Teaching Aggadah – Midrash, Talmudic Stories, Parables, and Sayings

A basic course in the program: Studies toward a Specialization Certificate in the Didactics of Teaching Talmudic Literature and Oral Law.

Did Queen Vashti have a tail? and was that the reason why she did not agree to attend Ahasuerus’ feast? Was the height of the manna in the desert 60 amah (about 30 meters!)? Was there a seven-headed crocodile in Abaye’s Beith-Midrah (academy)? In other words, did the sages not have any logical limits, meaning that any fantastic statement could be uttered in the academy?

Were R. Akiba and his wife apart for 24 years, as the story in the Babylonian Talmud claims, or were they together, as the story in the Eretz-Yisrael’s source claims?

What did the sages really think of women? How should these strange and fascinating texts be understood? Should we keep them away from our pupils or are we obliged to expose our pupils to them? At what age should our pupils be exposed to them and in what manner? Is there not a risk that we will confuse them with the biblical text?
It is questions like these, which stem from the Aggadah texts scattered throughout the literature of the sages, that will be dealt with in our course.

In the course, we shall deal with the most fundamental components of Aggadah in the literature of the sages, as well as with the manner in which Aggadah can be included in the teaching process. First, we shall examine the definition of Aggadah and what is contained in it. We shall also examine the literary limits of the discussion and the essays and historical periods we are dealing with.

Moreover, we shall explore the places in which Aggadah was created and used: the Beith Midrash (academy) and the synagogue. We will find out how the use of Aggadah in the synagogue influenced its characteristics. We shall deal with the unique place of Eretz Yisrael in the development of Aggadah and find out why there was less interest in it in Babylon. Afterwards, we shall deal separately with each of three common types of Aggadah: Midrashim, Stories and parables, and the sayings and proverbs of the sages. In these three sections, we shall study the different ways in which these texts can be read and decoded. We shall ask incisive questions about the content of the texts and the manner of their creation, and we shall tackle fundamental questions relating to them. In the last section, we shall deal with the inclusion of the texts in the teaching of the various subjects – Bible, the portion of the week, the Oral Law, and literature.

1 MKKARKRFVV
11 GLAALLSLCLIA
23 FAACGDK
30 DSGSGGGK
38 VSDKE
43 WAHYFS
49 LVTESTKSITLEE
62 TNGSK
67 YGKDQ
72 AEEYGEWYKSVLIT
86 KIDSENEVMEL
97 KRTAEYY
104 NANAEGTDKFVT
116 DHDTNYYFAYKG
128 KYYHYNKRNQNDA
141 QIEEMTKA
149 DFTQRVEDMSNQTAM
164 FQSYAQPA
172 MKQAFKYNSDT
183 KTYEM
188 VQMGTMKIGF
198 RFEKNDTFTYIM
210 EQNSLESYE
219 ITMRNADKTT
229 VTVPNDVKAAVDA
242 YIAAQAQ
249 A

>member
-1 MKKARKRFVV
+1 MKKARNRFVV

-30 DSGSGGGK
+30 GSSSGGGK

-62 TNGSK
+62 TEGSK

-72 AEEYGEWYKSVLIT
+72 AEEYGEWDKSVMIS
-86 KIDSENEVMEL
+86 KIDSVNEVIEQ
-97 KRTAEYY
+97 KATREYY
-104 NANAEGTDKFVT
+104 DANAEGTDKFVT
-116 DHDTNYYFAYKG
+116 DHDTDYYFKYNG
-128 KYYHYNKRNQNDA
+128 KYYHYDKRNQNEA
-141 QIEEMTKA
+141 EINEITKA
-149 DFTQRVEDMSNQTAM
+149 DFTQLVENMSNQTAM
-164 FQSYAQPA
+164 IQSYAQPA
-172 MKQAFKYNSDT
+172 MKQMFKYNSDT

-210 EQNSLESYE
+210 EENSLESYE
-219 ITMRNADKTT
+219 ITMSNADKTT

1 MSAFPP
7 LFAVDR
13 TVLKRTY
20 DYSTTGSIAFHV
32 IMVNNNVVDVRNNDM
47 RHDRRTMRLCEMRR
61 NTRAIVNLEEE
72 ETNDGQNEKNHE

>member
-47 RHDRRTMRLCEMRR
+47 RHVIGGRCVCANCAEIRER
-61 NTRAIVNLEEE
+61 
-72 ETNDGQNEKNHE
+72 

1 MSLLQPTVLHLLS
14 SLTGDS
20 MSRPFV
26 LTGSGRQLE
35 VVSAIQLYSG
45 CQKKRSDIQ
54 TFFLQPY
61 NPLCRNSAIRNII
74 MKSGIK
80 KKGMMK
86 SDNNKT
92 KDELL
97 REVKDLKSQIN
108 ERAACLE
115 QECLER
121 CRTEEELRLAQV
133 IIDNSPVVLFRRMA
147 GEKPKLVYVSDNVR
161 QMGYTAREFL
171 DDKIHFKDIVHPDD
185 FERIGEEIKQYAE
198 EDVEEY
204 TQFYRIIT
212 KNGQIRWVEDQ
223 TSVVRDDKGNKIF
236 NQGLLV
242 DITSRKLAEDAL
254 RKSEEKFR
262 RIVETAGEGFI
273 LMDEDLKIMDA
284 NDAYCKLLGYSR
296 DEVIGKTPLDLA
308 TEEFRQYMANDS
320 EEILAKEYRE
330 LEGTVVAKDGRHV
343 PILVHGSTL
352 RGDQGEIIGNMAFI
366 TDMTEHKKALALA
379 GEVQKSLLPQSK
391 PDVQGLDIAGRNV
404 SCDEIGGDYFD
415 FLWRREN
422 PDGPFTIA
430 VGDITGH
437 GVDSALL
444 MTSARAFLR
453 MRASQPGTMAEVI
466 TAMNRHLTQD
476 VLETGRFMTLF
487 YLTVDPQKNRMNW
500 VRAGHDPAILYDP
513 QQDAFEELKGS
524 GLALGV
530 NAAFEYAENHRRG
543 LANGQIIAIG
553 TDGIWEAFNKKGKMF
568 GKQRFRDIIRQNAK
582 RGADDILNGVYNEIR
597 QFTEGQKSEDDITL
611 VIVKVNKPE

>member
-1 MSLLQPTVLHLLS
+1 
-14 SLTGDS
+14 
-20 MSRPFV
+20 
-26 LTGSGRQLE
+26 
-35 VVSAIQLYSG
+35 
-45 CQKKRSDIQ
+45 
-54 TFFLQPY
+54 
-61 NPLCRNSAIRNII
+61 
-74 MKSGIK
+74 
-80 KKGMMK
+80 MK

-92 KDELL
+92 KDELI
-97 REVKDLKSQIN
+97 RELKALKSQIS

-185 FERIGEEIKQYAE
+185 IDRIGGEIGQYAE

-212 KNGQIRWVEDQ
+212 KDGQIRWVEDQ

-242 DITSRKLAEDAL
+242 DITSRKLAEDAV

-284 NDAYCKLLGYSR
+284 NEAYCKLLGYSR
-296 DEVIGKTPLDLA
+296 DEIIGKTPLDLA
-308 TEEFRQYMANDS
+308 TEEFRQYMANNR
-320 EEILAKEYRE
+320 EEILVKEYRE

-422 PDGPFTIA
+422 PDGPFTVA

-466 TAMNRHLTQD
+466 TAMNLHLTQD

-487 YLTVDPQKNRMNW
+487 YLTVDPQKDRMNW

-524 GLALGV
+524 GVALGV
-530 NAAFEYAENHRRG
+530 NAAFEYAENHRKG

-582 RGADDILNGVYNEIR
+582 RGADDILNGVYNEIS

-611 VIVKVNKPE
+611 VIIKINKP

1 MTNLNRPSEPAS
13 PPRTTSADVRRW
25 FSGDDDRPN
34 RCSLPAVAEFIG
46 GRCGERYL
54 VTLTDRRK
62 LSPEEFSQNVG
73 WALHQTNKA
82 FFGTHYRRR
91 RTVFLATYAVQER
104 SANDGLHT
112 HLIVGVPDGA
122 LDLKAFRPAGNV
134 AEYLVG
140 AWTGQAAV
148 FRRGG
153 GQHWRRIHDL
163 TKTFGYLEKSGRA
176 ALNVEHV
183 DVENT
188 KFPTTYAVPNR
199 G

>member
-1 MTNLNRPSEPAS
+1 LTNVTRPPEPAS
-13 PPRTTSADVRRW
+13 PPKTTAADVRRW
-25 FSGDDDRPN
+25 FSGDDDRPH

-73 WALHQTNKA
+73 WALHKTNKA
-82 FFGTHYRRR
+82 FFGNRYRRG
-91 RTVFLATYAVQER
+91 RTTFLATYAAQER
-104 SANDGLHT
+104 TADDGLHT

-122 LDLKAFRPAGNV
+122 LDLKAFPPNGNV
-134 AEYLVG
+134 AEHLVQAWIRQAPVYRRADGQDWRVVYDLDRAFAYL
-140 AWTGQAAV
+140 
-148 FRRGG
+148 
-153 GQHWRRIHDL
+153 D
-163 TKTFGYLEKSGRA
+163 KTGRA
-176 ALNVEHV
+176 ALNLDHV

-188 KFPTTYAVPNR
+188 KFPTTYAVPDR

1. Introduction
    • The definition and types of Aggadah
    • Literary and historical borders, and Eretz Israel as a place for creating Aggadah
    • The creation of the Aggadah in the Beith Midrash (academy) and the Synagogue
  2. The Midrash – Biblical Interpretation in Rabbinic Literature
  3. Stories and Parables in Rabbinic Literature
  4. The sayings and proverbs of the Sages
  5. The use of Aggadah in teaching
    • Teaching Aggadah and including it in the teaching process 

Most of the learning will take place by studying the texts from the literature of the sages and discussing them. In addition, the learner will become acquainted with the various essays in which these texts are to be found. The learner will acquire several tools and skills for decoding the texts. During the discussion of the texts, we shall relate to basic questions concerning them, and the learner will be exposed to various fundamental approaches to those questions.

The learner has to read the course units and sign that he/she has read them. During the course, the learner will also be required to read several bibliographical references and submit several assignments that will complete and deepen the discussion.​
Dr. Daniel Raviv
Dr Raviv holds a Master’s and PhD degrees in Talmudic Studies from Bar Ilan University. His dissertation focused on the connection between the Midrash and the Mishna. His fields of expertise and teaching include the Tanach, Talmud and Jewish Philosophy. He deals with integrating both the academic fields of Jewish Studies and Education. He teaches at the Orot Israel College in Elkana and in the past he served as Chairman of the Department of Jewish Philosophy and the Head of Education Studies.​

The opening of a course is dependent on the number of participants.
If a course is not given in a particular semester, registrants may:​
  • Choose an alternate course from the ones that are offered
  • Postpone studies to the following semester
  • Receive a full tuition refund.​

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